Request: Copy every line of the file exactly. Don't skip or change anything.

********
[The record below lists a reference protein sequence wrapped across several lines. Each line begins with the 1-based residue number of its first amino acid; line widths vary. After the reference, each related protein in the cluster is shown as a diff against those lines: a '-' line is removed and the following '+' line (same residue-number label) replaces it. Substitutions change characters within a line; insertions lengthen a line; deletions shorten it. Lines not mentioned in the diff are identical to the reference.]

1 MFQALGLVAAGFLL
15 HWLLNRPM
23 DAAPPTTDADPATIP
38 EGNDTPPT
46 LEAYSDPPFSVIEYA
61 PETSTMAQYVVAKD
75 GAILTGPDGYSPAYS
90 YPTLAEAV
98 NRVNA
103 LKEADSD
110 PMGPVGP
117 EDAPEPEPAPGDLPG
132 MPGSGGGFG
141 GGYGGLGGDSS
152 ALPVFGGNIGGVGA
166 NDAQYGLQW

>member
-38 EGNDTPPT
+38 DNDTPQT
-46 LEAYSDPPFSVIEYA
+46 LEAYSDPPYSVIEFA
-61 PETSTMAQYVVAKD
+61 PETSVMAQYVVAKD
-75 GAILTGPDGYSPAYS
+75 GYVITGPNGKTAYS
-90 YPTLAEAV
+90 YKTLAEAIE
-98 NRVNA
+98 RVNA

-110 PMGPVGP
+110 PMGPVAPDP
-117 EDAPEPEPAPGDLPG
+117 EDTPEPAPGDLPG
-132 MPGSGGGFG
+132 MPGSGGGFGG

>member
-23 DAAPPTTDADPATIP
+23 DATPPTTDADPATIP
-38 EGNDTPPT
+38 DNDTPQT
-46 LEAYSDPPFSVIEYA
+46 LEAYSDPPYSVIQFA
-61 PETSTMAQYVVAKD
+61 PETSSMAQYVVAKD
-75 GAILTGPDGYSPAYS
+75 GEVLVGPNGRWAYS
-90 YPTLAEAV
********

[The record below lists a reference protein sequence wrapped across several lines. Each line begins with the 1-based residue number of its first amino acid; line widths vary. After the reference, each related protein in the cluster is shown as a diff against those lines: a '-' line is removed and the following '+' line (same residue-number label) replaces it. Substitutions change characters within a line; insertions lengthen a line; deletions shorten it. Lines not mentioned in the diff are identical to the reference.]

1 MFQALGLVAAGFLL
15 HWLLNRPM
23 DAAPPTTDADPATIP
38 EGNDTPPT
46 LEAYSDPPFSVIEYA
61 PETSTMAQYVVAKD
75 GAILTGPDGYSPAYS
90 YPTLAEAV
98 NRVNA
103 LKEADSD
110 PMGPVGP
117 EDAPEPEPAPGDLPG
132 MPGSGGGFG
141 GGYGGLGGDSS
152 ALPVFGGNIGGVGA
166 NDAQYGLQW

>member
-38 EGNDTPPT
+38 DNDTPQT
-46 LEAYSDPPFSVIEYA
+46 LEAYSDPPYSVIEFA
-61 PETSTMAQYVVAKD
+61 PETSVMAQYVVAKD
-75 GAILTGPDGYSPAYS
+75 GYVITGPNGKTAYS
-90 YPTLAEAV
+90 YKTLAEAIE
-98 NRVNA
+98 RVNA

-110 PMGPVGP
+110 PMGPVAPDP
-117 EDAPEPEPAPGDLPG
+117 EDTPEPAPGDLPG
-132 MPGSGGGFG
+132 MPGSGGGFGG

>member
-23 DAAPPTTDADPATIP
+23 DATPPTTDADPATIP
-38 EGNDTPPT
+38 DNDTPQT
-46 LEAYSDPPFSVIEYA
+46 LEAYSDPPYSVIQFA
-61 PETSTMAQYVVAKD
+61 PETSSMAQYVVAKD
-75 GAILTGPDGYSPAYS
+75 GEVLVGPNGRWAYS
-90 YPTLAEAV